More Emergency Preparedness Info and Blogs

I love Homestead Revival’s Preparedness Challenges.

This entry has some quick and inexpensive ideas for food storage for a serious emergency.  It’s inexpensive, because she has you buy things you probably already use anyway, and this allows you to stock up and then replenish as you use the items.

Many blogs and entries vary in their emphasis.  Some are more for stocking up in case you are forced to stay put in your home for a time.  So in that situation, you can use some of your frozen, stored foods, and if you have a heat source, you can cook your food.  Others assume that you may have to leave your home and may not have a way to cook.  I think it’s important to consider both scenarios and have at least a little food stored for either situation.

Some focus on the importance of taking care of your family (and simply feeding your own during an emergency), while others focus on also being able to share with others in need.  Of course, this depends on how much money you can dedicate to food storage and how much time you have to put into planning your storage.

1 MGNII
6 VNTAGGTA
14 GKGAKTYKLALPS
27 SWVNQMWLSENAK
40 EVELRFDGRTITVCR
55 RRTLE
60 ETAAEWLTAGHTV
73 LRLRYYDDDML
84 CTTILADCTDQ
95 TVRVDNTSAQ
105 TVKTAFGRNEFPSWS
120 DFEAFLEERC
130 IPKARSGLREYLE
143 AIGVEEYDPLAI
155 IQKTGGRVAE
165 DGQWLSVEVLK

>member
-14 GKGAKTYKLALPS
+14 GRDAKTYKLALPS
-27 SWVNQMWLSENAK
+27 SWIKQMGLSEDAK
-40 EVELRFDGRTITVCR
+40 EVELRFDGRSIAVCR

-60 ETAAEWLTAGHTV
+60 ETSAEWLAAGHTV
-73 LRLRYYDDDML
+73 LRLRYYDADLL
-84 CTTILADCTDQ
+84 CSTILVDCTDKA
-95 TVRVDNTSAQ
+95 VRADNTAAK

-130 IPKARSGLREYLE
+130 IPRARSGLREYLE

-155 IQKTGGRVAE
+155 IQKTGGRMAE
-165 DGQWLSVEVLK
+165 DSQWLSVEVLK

Some are more focused on healthy, nutritious foods, while others figure in a crisis, it’s going to be ok to use less-than-ideal foods.

Some plans are more for temporary crises, while others assume a long-term crisis, and the preparations are very different.

I think, first of all, there’s never a need to panic or to do these things out of fear, but simply to BE prepared in case of some sort of emergency.  We can only do what we are able to do, and sometimes finances, space, and time hinder us from doing all we think we “should” do.

Secondly, I think each family needs to decide what type of situation they feel is most likely to occur.  If you live in coastal FL, NC, GA, or wherever, then you’re probably going to be thinking of a hurricane and having to leave your home.  Portable foods will probably be your top priority.  For us, it’s more likely that storms will take out power for a few days, so “hunkering down” is more likely.   We have to use caution, then, that all of our food is not in the freezer, because if we lose power for too long, we’ll end up losing food (as a generator is not in the budget!).